Phoenix Mayor Greg Stanton

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Phoenix Mayor Greg Stanton makes his monthly appearance on Arizona Horizon, and will discuss city issues such as preparations for the upcoming Super Bowl.

Ted Simons: Coming up next on "Arizona Horizon," Phoenix Mayor Greg Stanton stops by to discuss Super Bowl preparations and other city concerns, and also tonight, we'll hear how specialty schools in Arizona are preparing high school students for work and college. Those stories next on "Arizona Horizon."

Video: "Arizona Horizon" is made possible by contributions from the Friends of Eight, members of your Arizona PBS station. Thank you.

Ted Simons: Good evening, and welcome to "Arizona Horizon," I'm Ted Simons. Super Bowl 49 will be played Sunday in Glendale, but Phoenix is the focus for plenty of pre-Super Bowl activities including the NFL Experience downtown Pacific center. We'll hear from Phoenix Mayor Greg Stanton in a moment. First, Governor Doug Ducey was among those welcoming Super Bowl fans and players to town this morning.

Doug Ducey: If you think of the change in Arizona from our last Super Bowl to this one, how much we've grown, how vibrant it is, you only have to go to downtown Phoenix to see what a wonderful direction we're headed in. We want to maximize that as a state. We're really looking forward to showcasing this week and showing the world what we already know. And that's that Arizona is the place to be.

Ted Simons: Here now with more on how Phoenix is the place to be for quite a bit of Super Bowl hub bub is Phoenix Mayor Greg Stanton. Good to see you.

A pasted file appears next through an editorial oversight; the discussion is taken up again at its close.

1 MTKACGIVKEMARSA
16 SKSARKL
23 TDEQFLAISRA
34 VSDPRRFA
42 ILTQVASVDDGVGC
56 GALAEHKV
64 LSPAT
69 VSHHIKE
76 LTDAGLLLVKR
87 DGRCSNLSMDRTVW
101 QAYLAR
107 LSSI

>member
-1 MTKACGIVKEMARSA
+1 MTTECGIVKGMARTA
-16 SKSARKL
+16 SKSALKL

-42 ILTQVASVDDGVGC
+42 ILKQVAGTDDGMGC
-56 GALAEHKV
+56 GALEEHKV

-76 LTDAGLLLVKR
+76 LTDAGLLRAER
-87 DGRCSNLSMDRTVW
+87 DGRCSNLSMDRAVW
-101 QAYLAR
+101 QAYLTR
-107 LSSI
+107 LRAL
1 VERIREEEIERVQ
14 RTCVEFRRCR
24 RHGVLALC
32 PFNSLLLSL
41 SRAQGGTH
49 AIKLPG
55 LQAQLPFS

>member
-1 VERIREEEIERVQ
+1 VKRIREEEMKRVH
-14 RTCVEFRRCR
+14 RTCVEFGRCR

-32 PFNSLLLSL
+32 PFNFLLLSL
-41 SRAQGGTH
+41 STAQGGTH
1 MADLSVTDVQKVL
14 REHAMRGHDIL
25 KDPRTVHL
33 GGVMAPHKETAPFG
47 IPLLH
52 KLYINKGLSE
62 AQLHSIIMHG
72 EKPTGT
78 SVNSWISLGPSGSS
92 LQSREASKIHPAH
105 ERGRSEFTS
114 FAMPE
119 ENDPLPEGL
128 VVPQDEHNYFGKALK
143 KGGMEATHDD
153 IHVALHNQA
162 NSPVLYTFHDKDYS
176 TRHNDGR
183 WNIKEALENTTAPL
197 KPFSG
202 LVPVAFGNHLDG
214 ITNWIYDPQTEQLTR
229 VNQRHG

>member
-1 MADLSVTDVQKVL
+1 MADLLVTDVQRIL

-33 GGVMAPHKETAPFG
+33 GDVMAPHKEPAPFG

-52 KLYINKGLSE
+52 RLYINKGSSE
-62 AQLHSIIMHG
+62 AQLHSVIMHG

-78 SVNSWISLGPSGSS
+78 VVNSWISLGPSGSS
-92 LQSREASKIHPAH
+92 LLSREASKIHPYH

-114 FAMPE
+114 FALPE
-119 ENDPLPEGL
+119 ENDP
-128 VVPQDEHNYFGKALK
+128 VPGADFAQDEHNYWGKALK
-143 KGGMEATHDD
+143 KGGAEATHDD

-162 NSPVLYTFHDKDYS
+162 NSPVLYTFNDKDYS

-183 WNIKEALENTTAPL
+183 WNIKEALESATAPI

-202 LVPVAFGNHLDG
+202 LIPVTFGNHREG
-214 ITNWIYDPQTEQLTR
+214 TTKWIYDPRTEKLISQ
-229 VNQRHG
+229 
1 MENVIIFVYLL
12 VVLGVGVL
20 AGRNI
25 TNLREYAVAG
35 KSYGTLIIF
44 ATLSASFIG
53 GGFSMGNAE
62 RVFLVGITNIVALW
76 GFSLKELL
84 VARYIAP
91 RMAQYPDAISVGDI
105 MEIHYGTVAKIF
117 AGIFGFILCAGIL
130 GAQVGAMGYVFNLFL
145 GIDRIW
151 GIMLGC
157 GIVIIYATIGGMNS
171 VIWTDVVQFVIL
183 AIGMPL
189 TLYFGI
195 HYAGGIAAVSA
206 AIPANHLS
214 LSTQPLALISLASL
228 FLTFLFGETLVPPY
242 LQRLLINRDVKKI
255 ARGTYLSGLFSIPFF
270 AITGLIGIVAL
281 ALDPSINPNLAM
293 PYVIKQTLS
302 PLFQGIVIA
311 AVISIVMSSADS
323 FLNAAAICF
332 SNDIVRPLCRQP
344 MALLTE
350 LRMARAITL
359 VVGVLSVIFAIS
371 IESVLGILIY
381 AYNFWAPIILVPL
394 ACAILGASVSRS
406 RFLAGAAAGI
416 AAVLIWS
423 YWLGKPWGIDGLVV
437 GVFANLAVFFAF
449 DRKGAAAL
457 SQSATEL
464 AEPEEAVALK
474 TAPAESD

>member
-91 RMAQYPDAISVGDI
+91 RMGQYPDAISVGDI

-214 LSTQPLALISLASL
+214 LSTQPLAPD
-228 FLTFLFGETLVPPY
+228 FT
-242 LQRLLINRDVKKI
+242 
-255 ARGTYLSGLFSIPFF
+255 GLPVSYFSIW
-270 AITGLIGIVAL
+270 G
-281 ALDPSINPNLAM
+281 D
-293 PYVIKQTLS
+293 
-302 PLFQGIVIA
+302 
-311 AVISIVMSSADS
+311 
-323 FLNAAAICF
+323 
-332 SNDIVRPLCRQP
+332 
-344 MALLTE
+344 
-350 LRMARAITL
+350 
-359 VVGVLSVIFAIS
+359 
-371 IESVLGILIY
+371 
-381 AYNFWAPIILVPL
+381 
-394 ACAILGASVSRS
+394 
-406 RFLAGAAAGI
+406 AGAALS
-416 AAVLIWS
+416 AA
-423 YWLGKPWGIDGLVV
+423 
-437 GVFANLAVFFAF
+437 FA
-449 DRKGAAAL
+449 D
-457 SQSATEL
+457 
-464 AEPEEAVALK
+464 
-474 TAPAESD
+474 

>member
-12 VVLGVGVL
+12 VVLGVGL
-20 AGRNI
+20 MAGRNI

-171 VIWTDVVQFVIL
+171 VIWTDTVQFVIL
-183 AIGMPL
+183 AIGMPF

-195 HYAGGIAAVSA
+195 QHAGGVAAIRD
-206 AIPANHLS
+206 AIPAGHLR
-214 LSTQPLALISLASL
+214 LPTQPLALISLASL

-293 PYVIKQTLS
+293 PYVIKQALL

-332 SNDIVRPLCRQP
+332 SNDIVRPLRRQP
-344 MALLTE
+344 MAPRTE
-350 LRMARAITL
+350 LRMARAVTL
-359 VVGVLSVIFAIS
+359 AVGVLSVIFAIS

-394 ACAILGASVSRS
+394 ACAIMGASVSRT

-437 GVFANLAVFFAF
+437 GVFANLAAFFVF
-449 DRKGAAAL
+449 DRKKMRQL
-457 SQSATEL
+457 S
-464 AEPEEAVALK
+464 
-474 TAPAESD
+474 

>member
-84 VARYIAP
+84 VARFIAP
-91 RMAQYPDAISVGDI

Greg Stanton: Good to see you. Always happy to be here.

Ted Simons: You look like a guy a Super Bowl is coming to town for a couple weeks here.

Greg Stanton: It's going to be one heck of a good time in Downtown Phoenix for Verizon Super Bowl Central, over a million people will visit our downtown. When I say our downtown, it's not just phoenix downtown, it's our region's downtown, it's our state downtown. There is a center of it all in downtown Phoenix. A million people visiting to go to either NFL experience or the concerts, the free awesome concerts that are happening down there, the Bud Light house of whatever, and so many other fun activities. There's a rock wall which kind of represents the Grand Canyon, which is kind of our wow factor. Family friendly fun and it's our responsibility. Game's in Glendale and we want Glendale to be the best host for the game itself. And we want to do our part to be the one place in the state where you can host a million people over a four-day period. We plan to do our part well.

Ted Simons: How much does all this family friendly fun cost?